Blackening Canada, a book of literary criticism and black cultural studies, offers an equally compelling intervention into Canada’s self-narration of egalitarian democracy through a new reading of Canadian multiculturalism. Going beyond a simple critique of Canada’s national policy, the book offers a nuanced reflection of how black diasporic literatures in Canada employ multiculturalism’s ambiguity and contradictions—the very slipperiness identified as the source of the policy’s weakness—to re-narrate and expand the terms of the nation. The flux and instability of slavery’s transnational exchanges that Whitfield identifies as a moment of historical creation in North to Bondage are thus repeated unexpectedly in Barrett’s multicultural and diasporic ambiguities. Barrett situates his analysis of multiculturalism and critique of Canada’s democratic racism in a specifically Canadian reading of W. E. B. Du Bois’s “double consciousness.” Identifying black subjectivity as both diasporic and local, Barrett argues that the poetry and fiction of black Canadian writers Dionne Brand, Austin Clarke, and Tessa McWatt function to “blacken the nation,” reconstituting it as the very site of diaspora. In bringing black diasporic absences into direct tension with Canadian narrations of nation, their fiction and poetry not only unsettle Canada’s use of multiculturalism in the service of a homogeneous and stable whiteness, but also deploy that moment of instability into one of possibility where other ways of being in Canada may be articulated.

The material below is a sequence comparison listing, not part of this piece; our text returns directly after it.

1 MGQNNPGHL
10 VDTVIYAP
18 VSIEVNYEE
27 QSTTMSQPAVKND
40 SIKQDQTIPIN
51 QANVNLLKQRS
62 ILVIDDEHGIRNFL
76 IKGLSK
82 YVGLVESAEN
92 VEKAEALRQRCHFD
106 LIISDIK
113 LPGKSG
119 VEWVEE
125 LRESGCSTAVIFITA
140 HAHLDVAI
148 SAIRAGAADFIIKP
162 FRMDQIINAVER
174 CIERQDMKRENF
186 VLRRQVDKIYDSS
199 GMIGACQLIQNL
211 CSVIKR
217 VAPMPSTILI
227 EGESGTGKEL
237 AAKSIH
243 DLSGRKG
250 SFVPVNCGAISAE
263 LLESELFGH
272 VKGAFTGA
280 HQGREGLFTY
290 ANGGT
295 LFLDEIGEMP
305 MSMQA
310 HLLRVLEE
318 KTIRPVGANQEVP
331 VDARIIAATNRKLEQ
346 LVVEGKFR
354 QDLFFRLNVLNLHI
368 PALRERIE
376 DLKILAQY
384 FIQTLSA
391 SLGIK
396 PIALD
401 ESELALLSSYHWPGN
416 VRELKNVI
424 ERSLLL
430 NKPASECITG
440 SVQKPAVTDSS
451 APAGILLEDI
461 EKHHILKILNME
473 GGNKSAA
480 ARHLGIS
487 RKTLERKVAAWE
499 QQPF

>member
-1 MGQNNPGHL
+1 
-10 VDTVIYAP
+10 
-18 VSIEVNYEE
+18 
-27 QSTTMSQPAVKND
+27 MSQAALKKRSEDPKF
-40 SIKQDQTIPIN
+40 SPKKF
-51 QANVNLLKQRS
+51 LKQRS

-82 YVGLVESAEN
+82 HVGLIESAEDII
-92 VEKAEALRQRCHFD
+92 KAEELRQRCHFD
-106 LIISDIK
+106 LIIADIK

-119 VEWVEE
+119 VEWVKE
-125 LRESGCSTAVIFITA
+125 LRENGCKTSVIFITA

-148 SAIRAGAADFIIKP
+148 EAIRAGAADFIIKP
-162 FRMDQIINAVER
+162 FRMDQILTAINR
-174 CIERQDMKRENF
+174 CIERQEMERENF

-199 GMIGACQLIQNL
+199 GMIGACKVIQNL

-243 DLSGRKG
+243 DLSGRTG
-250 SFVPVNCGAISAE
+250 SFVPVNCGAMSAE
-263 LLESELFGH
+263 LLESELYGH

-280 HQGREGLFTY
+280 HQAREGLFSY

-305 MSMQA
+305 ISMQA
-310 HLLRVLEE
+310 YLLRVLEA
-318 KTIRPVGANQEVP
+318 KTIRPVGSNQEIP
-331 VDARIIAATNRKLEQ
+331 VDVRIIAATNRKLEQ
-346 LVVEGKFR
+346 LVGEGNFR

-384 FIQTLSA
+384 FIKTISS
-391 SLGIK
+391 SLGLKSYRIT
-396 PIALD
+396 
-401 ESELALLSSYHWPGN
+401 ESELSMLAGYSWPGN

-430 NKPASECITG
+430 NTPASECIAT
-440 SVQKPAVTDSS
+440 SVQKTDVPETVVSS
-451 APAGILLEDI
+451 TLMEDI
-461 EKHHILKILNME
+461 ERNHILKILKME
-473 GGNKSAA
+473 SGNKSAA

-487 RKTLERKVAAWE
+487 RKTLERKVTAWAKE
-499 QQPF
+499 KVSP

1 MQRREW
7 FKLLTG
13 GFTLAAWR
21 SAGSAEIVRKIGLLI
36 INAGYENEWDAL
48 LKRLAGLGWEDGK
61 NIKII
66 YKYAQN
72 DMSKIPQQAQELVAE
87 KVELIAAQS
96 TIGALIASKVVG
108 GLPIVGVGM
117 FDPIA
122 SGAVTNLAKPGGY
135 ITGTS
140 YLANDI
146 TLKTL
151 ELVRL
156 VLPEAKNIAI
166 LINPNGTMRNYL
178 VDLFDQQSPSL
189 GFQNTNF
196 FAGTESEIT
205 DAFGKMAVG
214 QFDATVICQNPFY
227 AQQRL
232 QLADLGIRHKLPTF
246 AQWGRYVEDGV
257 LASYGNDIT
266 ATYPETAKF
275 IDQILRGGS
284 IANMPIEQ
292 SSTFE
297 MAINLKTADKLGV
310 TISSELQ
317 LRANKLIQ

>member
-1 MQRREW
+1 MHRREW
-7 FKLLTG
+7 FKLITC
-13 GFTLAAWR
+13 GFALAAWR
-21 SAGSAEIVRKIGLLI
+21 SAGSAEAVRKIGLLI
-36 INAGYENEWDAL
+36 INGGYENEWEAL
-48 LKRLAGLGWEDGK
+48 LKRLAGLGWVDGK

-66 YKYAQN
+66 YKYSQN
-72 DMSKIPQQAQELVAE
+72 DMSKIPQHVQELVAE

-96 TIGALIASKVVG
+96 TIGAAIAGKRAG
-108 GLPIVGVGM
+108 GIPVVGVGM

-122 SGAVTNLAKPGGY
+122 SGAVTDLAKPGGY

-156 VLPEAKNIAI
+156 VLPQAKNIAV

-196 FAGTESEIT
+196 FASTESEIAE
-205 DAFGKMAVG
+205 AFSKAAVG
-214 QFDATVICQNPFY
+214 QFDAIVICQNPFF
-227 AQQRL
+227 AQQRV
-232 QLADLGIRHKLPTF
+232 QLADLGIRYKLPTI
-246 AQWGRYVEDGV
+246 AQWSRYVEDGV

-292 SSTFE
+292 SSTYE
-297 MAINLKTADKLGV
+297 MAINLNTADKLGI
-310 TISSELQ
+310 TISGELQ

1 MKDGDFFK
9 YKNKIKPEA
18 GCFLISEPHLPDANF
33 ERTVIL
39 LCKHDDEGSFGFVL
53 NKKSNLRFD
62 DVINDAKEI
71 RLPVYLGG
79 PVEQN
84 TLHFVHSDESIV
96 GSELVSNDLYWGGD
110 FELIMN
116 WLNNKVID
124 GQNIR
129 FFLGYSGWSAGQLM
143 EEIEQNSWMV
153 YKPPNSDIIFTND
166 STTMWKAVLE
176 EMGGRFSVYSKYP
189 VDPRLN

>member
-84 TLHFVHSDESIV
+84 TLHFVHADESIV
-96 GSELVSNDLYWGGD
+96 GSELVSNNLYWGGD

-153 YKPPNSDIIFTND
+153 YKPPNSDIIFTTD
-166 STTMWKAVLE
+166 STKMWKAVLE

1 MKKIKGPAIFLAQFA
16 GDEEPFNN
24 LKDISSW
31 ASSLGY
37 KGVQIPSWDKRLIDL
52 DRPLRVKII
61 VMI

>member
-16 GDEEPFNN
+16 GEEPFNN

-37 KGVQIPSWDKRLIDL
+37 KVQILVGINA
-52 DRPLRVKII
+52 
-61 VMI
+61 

Most of Blackening Canada is devoted to an analysis of Brand’s poem Thirsty (2002) and Clarke’s novel More (2008), and of the texts’ narration of the 1979 death of Albert Johnson at the hands of the Toronto police. Offering a close reading of both texts, Barrett identifies Brand’s use of the Canadian long poem and Clarke’s appropriation of the Jonah narrative as explicit literary instances in which the writers blacken the nation. By reconstituting these quintessential Canadian forms and motifs, the texts offer a representation of black diasporic experiences and characters as specifically Canadian. In his reading of McWatt’s novel Out of My Skin, Barrett expands his literary analysis of race and citizenship to include an examination of the intersections of the histories of black Canadians, First Nations people, and Francophone Canadians in Quebec. His use of the “metaphor of nation-as-family” situates the protagonist’s futile search for family and stable identity alongside a critique of Canadian multiculturalism’s emphasis on “heritage” as the basis of shared community. The inability of Canada’s “untidy” multiculturalism to provide a singular, stable sign of national identity, however, opens up precisely the spaces for new black possibilities. The “surprise and wonder” of black presence in Canada, Barrett suggests, allow for a rewriting of a tragic history into a kind of redemptive narrative.
North to Bondage and Blackening Canada thus provide a critical interruption of Canadian cultural and literary historiographies by contesting the abjection of black people from the nation. In so doing, they contribute to a more complete narration of Canada’s past and present. While the insistence on the power of black people’s agency and creative praxis sometimes rings hollow alongside the texts’ portrayal of their continued and violent exclusion from the nation, both books are powerful in their insistence on the function of the presence and memory of blackness in pushing Canada toward a more honest engagement of the politics of difference.